Nearly all hierarchical linear models presented to political science audiences are estimated using maximum likelihood under a repeated sampling interpretation of the results of hypothesis tests. Maximum likelihood estimators have excellent asymptotic properties but less than ideal small sample properties. Multilevel models common in political science have relatively large samples of units like individuals nested within relatively small samples of units like countries. Often these level-2 samples will be so small as to make inference about level-2 effects uninterpretable in the likelihood framework from which they were estimated. When analysts do not have enough data to make a compelling argument for repeated sampling based probabilistic inference, we show how visualization can be a useful way of allowing scientific progress to continue despite lack of fit between research design and asymptotic properties of maximum likelihood estimators.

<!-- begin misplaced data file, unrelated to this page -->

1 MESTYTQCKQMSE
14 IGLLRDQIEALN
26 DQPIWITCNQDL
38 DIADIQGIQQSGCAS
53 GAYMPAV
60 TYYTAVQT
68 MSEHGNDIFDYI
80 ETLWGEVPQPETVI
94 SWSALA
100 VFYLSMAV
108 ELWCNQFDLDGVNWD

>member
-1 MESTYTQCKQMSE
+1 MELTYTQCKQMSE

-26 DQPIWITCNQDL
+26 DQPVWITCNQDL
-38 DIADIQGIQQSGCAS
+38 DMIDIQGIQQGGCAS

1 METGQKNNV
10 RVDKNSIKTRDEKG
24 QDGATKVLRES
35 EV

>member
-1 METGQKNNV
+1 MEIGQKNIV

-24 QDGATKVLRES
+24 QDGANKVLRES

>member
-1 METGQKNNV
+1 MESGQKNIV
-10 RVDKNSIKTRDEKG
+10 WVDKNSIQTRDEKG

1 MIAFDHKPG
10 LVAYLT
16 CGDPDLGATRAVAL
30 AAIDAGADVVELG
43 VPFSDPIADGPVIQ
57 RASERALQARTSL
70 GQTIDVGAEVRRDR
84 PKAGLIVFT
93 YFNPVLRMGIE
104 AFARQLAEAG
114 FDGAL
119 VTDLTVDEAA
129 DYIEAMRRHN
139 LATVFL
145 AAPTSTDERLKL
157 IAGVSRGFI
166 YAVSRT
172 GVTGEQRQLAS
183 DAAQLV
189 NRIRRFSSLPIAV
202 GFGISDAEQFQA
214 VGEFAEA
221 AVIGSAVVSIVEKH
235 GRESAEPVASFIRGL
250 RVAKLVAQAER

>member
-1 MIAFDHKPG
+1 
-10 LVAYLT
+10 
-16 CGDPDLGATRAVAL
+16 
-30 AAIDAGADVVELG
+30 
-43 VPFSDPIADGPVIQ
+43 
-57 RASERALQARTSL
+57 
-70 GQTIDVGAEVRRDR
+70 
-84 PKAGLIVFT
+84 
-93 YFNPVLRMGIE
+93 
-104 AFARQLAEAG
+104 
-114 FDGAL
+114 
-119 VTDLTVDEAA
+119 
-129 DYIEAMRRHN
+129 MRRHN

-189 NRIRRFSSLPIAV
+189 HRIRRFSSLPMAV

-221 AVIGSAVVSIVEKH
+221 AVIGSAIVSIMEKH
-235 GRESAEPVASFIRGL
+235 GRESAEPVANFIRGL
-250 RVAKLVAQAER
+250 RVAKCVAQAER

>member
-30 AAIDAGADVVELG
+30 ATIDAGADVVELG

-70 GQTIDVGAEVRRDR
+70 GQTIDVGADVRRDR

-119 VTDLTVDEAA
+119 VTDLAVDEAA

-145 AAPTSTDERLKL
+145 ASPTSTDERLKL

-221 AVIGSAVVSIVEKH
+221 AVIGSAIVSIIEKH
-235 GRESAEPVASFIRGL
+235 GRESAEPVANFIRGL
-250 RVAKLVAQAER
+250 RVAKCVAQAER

Somewhere along the line in the teaching of statistics in the social sciences, the importance of good judgment got lost amid the minutiae of null hypothesis testing. It is all right, indeed essential, to argue flexibly and in detail for a particular case when you use statistics. Data analysis should not be pointlessly formal. It should make an interesting claim; it should tell a story that an informed audience will care about, and it should do so by intelligent interpretation of appropriate evidence from empirical measurements or observations.
—Abelson, 1995, p. 2
With neither prior mathematical theory nor intensive prior investigation of the data, throwing half a dozen or more exogenous variables into a regression, probit, or novel maximum-likelihood estimator is pointless. No one knows how they are interrelated, and the high-dimensional parameter space will generate a shimmering pseudo-fit like a bright coat of paint on a boat's rotting hull.
—Achen, 1999, p. 26